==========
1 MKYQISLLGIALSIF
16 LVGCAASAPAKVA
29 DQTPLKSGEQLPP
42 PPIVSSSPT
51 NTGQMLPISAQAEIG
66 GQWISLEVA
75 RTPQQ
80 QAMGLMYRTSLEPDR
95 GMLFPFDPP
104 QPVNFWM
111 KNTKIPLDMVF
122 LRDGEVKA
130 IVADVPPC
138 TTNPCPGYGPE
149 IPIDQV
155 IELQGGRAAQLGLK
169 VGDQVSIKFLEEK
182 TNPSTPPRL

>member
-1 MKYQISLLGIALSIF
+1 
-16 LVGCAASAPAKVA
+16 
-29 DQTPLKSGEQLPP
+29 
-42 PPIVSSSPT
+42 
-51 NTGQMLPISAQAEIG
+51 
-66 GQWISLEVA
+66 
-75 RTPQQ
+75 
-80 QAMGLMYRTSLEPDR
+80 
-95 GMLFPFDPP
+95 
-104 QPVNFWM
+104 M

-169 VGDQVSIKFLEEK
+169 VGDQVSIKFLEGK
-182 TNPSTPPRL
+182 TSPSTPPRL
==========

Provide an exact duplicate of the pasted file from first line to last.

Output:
1 MKYQISLLGIALSIF
16 LVGCAASAPAKVA
29 DQTPLKSGEQLPP
42 PPIVSSSPT
51 NTGQMLPISAQAEIG
66 GQWISLEVA
75 RTPQQ
80 QAMGLMYRTSLEPDR
95 GMLFPFDPP
104 QPVNFWM
111 KNTKIPLDMVF
122 LRDGEVKA
130 IVADVPPC
138 TTNPCPGYGPE
149 IPIDQV
155 IELQGGRAAQLGLK
169 VGDQVSIKFLEEK
182 TNPSTPPRL

>member
-1 MKYQISLLGIALSIF
+1 
-16 LVGCAASAPAKVA
+16 
-29 DQTPLKSGEQLPP
+29 
-42 PPIVSSSPT
+42 
-51 NTGQMLPISAQAEIG
+51 
-66 GQWISLEVA
+66 
-75 RTPQQ
+75 
-80 QAMGLMYRTSLEPDR
+80 
-95 GMLFPFDPP
+95 
-104 QPVNFWM
+104 M

-169 VGDQVSIKFLEEK
+169 VGDQVSIKFLEGK
-182 TNPSTPPRL
+182 TSPSTPPRL